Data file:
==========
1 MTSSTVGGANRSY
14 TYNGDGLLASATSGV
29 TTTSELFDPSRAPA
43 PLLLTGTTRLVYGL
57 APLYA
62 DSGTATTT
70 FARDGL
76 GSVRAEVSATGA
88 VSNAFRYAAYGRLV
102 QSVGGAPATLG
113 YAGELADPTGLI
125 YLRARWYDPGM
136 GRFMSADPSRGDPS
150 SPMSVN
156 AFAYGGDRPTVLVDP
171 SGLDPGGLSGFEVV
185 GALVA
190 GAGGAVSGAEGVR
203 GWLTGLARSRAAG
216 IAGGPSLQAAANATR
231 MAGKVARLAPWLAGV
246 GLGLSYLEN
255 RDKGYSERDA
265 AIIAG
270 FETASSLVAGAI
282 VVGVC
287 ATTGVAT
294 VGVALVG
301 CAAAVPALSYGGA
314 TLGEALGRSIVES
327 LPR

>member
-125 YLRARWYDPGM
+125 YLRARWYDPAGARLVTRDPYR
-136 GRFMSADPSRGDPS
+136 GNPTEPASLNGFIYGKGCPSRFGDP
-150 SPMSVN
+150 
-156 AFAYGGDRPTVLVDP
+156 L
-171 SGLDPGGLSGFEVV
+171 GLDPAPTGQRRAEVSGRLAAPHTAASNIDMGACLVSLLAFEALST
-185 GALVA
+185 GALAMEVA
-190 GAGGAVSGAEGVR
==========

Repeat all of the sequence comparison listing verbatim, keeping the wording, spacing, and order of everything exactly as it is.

1 MTSSTVGGANRSY
14 TYNGDGLLASATSGV
29 TTTSELFDPSRAPA
43 PLLLTGTTRLVYGL
57 APLYA
62 DSGTATTT
70 FARDGL
76 GSVRAEVSATGA
88 VSNAFRYAAYGRLV
102 QSVGGAPATLG
113 YAGELADPTGLI
125 YLRARWYDPGM
136 GRFMSADPSRGDPS
150 SPMSVN
156 AFAYGGDRPTVLVDP
171 SGLDPGGLSGFEVV
185 GALVA
190 GAGGAVSGAEGVR
203 GWLTGLARSRAAG
216 IAGGPSLQAAANATR
231 MAGKVARLAPWLAGV
246 GLGLSYLEN
255 RDKGYSERDA
265 AIIAG
270 FETASSLVAGAI
282 VVGVC
287 ATTGVAT
294 VGVALVG
301 CAAAVPALSYGGA
314 TLGEALGRSIVES
327 LPR

>member
-125 YLRARWYDPGM
+125 YLRARWYDPAGARLVTRDPYR
-136 GRFMSADPSRGDPS
+136 GNPTEPASLNGFIYGKGCPSRFGDP
-150 SPMSVN
+150 
-156 AFAYGGDRPTVLVDP
+156 L
-171 SGLDPGGLSGFEVV
+171 GLDPAPTGQRRAEVSGRLAAPHTAASNIDMGACLVSLLAFEALST
-185 GALVA
+185 GALAMEVA
-190 GAGGAVSGAEGVR